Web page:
Tulsa Police officers are after a couple of armed robbers on the loose. They're not your typical guys out robbing stores, in fact, they're not guys at all, they're women.
News on Six crime reporter Lori Fullbright explains how you can help put these equal-opportunity criminals behind bars. Even in Hollywood, women bandits are rare. But police say as the world changes, criminals change with it, and right now, Tulsa has its own team of women criminals who aren't afraid to point a gun for what they want. Tulsa Police Sgt Troy Rogers, Robbery Squad: "Maybe in this day and age, women feel they can do anything." Fullbright: "Even rob?" Sgt Rogers: "Even rob."
The women tried to rob a restaurant near 51st and Harvard Monday night. This is what the cashier at Piccadillyâ€™s saw when she looked up to wait on a customer. She was so flustered by seeing the gun and the robber that her first instinct was to grab the bell she keeps by the cash register and start ringing it. That, of course, got the attention of the other employees and the customers and the robber ran out. They hopped into a red vehicle with tinted windows.
Police say the women robbers next headed to the Arby's at 31st and Garnett; they ordered a meal, but had no plans to pay for it. Sgt Troy Rogers: "One put the gun to the manager's waist and took money from the cash register and made all the employees lay down and ran outside to a waiting vehicle."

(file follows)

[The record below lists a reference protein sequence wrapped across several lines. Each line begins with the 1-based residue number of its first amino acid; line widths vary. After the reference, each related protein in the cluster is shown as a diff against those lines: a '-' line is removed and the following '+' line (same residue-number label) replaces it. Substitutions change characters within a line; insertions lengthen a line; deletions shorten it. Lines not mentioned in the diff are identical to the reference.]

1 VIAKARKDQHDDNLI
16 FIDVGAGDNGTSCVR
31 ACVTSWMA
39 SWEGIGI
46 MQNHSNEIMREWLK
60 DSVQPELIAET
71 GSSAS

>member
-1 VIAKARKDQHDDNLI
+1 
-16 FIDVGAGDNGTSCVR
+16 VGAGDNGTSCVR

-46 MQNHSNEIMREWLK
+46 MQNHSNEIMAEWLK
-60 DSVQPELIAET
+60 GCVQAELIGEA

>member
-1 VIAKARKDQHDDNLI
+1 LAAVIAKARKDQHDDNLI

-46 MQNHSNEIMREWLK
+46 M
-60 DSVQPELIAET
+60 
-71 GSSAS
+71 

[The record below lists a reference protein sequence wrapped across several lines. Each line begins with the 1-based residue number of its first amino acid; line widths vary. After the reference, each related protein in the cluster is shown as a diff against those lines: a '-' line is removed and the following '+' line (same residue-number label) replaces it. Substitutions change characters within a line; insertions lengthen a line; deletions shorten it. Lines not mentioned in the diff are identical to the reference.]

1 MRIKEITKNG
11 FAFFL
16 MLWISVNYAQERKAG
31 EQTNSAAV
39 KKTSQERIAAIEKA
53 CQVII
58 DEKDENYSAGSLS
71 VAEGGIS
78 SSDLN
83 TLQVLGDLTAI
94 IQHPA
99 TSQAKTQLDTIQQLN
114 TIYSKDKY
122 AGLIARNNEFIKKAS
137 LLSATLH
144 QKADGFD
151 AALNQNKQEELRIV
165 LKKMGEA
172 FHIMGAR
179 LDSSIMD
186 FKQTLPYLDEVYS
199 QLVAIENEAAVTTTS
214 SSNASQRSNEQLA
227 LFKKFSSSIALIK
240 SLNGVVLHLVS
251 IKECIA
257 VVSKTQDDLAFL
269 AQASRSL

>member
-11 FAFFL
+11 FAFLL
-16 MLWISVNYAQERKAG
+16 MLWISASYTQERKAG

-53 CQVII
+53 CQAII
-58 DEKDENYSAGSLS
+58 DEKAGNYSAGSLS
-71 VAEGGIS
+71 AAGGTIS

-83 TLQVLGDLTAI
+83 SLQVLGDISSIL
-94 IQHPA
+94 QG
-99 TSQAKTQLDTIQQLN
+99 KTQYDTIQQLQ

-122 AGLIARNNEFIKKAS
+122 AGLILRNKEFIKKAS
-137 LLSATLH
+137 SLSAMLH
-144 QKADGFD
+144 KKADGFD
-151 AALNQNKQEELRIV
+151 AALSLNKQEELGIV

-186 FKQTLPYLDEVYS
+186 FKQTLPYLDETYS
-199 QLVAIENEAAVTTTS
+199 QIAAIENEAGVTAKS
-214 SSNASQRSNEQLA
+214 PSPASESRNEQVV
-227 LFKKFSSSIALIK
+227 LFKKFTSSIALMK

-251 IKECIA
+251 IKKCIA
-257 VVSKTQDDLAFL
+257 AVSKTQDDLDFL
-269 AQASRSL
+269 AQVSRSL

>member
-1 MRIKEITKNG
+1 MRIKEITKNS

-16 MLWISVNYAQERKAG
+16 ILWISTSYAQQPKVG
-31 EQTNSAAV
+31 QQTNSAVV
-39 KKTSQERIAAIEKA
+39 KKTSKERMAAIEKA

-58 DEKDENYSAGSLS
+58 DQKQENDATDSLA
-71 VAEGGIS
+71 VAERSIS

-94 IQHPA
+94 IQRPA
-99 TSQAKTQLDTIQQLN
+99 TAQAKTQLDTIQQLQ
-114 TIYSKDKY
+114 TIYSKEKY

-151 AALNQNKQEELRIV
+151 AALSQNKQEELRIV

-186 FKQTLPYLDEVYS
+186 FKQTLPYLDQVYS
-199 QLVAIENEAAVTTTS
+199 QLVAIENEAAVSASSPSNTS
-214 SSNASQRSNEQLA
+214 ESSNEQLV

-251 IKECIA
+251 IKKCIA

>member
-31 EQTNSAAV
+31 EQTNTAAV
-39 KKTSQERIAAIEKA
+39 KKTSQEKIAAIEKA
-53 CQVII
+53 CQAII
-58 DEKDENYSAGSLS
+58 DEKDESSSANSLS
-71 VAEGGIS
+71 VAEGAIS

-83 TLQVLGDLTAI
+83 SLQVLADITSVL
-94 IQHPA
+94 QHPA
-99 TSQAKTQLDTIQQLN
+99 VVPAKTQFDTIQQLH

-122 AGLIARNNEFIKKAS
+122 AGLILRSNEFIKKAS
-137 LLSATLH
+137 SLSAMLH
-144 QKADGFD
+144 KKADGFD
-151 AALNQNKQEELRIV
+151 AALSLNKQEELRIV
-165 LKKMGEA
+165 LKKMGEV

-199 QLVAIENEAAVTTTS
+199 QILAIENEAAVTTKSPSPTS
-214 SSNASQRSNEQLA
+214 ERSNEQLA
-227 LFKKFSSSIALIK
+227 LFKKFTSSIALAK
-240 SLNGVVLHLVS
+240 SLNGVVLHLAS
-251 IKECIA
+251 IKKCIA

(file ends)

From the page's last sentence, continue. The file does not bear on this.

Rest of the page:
Witnesses say suspect number one is a black woman, between 21 and 25 years old, 5â€™-1â€, 115 pounds with a black jacket and black stocking cap. Suspect number two is also a black woman, 16-18 years old, five-feet-five, 120 pounds with a black OU jacket and a blue bandana.
Their get-away car is a red or maroon Ford Taurus or Escort with tinted windows. One of the women matches the description of the woman who robbed a South Tulsa credit union a couple of weeks ago.
Police ask people to be on the lookout until Tulsa's version of Thelma and Louise are behind bars. If you know who's behind these robberies, you can call the Crimestoppers tip line at 596-COPS. You don't have to say who you are, but if your information helps police make an arrest, the Citizens Crime Commission will pay you a cash reward of up to $2,000.